Really, this post is about keeping those historic images for the next generations. If you are keeping your photographs in albums, you should not expect these albums to hold up for future generations. Color negatives and ordinary color prints may fade away to nothing in a relatively short period if not stored and handled properly. This happens even if the negatives and prints are kept in the dark, because ambient light is not the determining factor, but heat and humidity are. The color degradation is the result of the dyes used in the color processes. Because color processing results in a less stable image than traditional black-and-white processing, black-and-white pictures from the 1920s are more likely to survive long-term than color films and photographs from after the middle 20th century.
The consensus we have is that the more copies of something you have the better – that is, if you have both a physical copy of a photograph and a digital copy, you should “preserve” both. Now obviously the physical print copy is easy to preserve. You can place it in a mylar film sleeve, box it up, and it should last for some time (avoid scrap books or other types of photograph “holders”). However, the big question is always “how does one preserve a digital copy?”
According to Wikipedia: Although there are many websites that allow the upload of photographs and videos, digital preservation for the long-term is still an issue. There is a lack of confidence that such websites are capable of storing data for long periods of time (ex. 50 years) without data degradation or loss.
Optical media is a great solution for distributing content. It is tangible, and lifespan of the media can be 100 years or more. Read on!
How long can I expect my recorded CDs/DVDs to last?
CD/DVD experiential life expectancy is 2 to 5 years even though published life expectancies are often cited as 10 years, 25 years, or longer.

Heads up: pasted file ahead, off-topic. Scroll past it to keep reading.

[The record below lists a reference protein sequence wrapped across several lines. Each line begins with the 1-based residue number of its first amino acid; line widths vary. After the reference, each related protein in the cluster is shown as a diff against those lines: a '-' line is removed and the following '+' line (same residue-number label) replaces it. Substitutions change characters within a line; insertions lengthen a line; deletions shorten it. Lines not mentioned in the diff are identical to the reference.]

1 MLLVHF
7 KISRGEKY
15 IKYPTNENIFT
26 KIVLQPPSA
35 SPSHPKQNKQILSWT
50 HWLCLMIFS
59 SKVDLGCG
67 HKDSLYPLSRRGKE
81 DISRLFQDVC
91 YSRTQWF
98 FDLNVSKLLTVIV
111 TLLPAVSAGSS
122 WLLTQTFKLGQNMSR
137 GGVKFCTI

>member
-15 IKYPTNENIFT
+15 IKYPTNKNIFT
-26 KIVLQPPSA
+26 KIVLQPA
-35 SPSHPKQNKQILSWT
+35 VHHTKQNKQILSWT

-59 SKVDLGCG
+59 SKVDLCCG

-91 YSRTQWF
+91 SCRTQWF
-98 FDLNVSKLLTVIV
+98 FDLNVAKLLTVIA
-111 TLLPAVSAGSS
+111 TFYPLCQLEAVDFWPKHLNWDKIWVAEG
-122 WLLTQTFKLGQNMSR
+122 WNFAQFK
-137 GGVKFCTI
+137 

The National Archives and Records Administration “Frequently Asked Questions about Optical Media” tells us that the color of a CD/DVD indicates its quality. It is best to look for a gold or silver CD/DVD – look at the color from the underside of the disk, not the top. In addition, to assure the highest quality of a CD-R, look for those manufactured using phthalocyanine dye with gold or silver reflective layers. Do not use Azo- or (plain) cyanine-dyed media. For DVD-Rs, purchase double-sided/single-layer with a gold reflective underside.According to the Optical Storage Technology Association (OSTA), the unrecorded shelf life of a CD-R/DVD-R disc is conservatively estimated to be between 5 and 10 years. In addition, they point that manufacturers claim life spans ranging from 30 to 100 years for DVD, DVD-R and DVD+R discs and up to 30 years for DVD-RW, DVD+RW and DVD-RAM.
The recordable media used in red laser disc technology like DVD’s and CD’s is an organic dye that is sensitive to light. Blu-ray disks, available since 2006, however, use a combination of silicon and copper which is bonded during the burning process, this alloy is much more resilient than the organic dye. Manufacturers claim a life span from 100 up to 150 years for Blu-ray (non-re-recordable) disks.✝ Concrete lifespan numbers for discs are difficult to establish due to fluctuating environmental and physical factors that are open to individual interpretation.
To assure we’re using the highest quality CD/DVD/BluRay media and to avoid as much deterioration as possible, Meadia Productions is a local scanning service (no fear of loss of valuable family photos in the mail) that uses Gold Archival Grade CD-R media – or Blu-ray Media – to preserve your family photos and important records as well as critical corporate data. The gold reflective layer is naturally resistant to corrosion. The gold layer overlaps the silver layer and prevents oxygen from coming through the lacquer layer or edge of the disc and corroding the silver. Silver oxidation can be a primary factor which limits the lifetime of CD media. Our authoring services are able to balance the quality of a video with its file size, delivering a good looking image in a small package.